Companies should, and certainly DO take advantage of free or cheap communication channels like blogging, email and social media- mostly because they believe their communication is important. And maybe it is. But how are your customers to know?
Before you publish another blog post or send another email blast, you must consider:
Is your word of mouth communication relevant?
While your latest research findings or press release might be fascinating to your shareholders, your staff or the media, is it really that fascinating to your customers?
And herein lies your challenge. We now possess incredible technology which helps us schedule and push out updates, graphics, YouTube videos, blog posts, bulk emails and more content content content. We are in love with our “set it and forget it” culture because it makes it possible to move on with the other 217 things on our to-do lists.
But all that automated content is a waste of time and resources if your customers don’t find it relevant. And much too much of the content out there really is NOT. Word-of-mouth power is in the relevance of the conversation. And if it’s way off, guess what? You, and your organization, your blog, and even your opinions, seem tone deaf. It becomes obvious you are not listening. Your customers see through it or turn away completely as you push, promote and force conversations that don’t feel authentic or relevant.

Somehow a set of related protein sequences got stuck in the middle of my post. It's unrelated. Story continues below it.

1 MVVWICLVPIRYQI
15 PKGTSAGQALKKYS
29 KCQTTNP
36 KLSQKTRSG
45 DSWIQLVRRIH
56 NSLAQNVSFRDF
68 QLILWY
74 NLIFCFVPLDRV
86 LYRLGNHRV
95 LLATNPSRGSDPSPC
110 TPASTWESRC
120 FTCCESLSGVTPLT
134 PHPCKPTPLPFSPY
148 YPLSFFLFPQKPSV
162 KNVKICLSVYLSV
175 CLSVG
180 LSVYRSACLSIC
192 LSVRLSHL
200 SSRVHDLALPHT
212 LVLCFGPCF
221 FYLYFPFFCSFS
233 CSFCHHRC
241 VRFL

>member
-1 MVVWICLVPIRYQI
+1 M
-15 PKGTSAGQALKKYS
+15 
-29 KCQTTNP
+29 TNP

While some brands can quickly become the center of attention (hello, i-anything launch!), many others are struggling to understand what WOM is all about. It’s incredibly challenging, but also an invaluable opportunity.
How do you choose your news?
News and information travel differently these days. When was the last time you heard anything new or relevant on the nine o’ clock news? By then, current events are old and convoluted. You heard about them straight from the horse’s mouth on Twitter, then quickly joined a discussion about it with your friends on Google+. Consider the problems at the 2014 Olympics in Sochi. We were receiving real-time updates directly from athletes and journalists hours or eve days before news agencies could even scratch the surface.
Word-of-mouth encompasses so many things. It’s social media and your best friend and discussing the new concepts that were all the rage at SXSW. It is product demos and blog comments and employee meeting and everything in between. And each of these has to fit together as a part of your overall customer experience.
And each of these things must be relevant. Relevance is fleeting, because what’s relevant today might not be tomorrow. How do you deliver relevant content?